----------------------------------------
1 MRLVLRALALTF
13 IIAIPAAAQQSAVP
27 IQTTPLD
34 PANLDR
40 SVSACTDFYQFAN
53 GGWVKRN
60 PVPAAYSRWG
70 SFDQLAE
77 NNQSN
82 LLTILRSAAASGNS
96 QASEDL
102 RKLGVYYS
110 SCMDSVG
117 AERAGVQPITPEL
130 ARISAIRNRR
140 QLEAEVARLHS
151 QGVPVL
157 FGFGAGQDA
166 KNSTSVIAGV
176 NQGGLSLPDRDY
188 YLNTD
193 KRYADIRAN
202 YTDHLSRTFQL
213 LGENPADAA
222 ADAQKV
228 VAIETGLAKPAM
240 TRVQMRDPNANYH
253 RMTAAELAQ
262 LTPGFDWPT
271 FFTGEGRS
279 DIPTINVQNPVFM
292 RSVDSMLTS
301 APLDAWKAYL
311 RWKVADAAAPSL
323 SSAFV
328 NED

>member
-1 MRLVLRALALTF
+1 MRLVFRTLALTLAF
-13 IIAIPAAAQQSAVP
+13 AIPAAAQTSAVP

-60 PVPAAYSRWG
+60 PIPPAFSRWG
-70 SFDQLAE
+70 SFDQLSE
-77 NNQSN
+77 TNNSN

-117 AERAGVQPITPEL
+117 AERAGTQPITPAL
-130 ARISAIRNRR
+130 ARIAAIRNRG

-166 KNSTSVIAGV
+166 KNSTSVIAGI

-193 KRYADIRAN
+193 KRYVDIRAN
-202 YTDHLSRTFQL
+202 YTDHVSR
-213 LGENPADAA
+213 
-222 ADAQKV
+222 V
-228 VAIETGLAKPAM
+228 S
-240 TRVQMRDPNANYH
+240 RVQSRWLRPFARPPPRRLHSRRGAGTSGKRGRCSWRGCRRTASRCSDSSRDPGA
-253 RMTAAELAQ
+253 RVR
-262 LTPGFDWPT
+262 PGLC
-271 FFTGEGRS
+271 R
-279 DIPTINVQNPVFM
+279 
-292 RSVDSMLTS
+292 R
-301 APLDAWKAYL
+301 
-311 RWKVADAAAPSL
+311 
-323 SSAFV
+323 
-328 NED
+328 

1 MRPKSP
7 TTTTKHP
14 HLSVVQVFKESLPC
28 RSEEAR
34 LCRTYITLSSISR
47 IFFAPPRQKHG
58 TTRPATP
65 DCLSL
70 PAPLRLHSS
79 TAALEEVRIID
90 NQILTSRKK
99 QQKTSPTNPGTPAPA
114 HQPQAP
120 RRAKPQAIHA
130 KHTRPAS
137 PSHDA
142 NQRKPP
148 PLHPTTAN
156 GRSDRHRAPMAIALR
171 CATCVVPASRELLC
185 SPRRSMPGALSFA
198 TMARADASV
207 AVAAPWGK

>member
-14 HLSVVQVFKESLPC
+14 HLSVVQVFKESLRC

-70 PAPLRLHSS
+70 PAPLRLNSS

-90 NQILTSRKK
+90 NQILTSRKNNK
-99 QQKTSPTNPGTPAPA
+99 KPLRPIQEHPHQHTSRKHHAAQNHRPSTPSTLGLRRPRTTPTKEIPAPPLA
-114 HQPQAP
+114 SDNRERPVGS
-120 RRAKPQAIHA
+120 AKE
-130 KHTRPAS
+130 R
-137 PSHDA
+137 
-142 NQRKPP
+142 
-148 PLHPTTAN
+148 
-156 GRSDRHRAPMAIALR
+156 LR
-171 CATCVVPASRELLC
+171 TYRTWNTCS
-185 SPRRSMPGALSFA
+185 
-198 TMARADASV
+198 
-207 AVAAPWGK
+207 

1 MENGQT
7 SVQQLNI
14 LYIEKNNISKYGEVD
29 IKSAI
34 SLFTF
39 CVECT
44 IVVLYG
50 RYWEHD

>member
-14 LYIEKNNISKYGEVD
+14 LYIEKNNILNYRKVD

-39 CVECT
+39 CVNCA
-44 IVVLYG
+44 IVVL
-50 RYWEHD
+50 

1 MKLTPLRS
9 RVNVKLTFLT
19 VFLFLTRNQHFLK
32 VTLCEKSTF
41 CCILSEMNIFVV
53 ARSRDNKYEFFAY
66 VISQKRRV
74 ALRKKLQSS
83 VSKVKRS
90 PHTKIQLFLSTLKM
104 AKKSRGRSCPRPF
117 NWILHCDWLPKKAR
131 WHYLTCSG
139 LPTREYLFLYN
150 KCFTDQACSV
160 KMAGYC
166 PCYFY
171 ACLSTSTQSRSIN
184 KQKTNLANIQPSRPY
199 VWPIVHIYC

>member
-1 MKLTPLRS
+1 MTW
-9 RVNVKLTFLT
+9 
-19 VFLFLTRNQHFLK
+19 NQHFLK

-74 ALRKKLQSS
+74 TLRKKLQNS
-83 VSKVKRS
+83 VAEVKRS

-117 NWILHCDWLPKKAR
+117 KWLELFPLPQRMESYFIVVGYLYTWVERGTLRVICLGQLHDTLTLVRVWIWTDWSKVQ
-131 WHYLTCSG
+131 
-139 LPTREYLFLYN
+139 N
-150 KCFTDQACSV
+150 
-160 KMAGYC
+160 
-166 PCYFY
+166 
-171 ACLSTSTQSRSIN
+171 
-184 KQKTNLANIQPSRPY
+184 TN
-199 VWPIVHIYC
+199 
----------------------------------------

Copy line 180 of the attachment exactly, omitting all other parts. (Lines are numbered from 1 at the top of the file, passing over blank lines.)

-19 VFLFLTRNQHFLK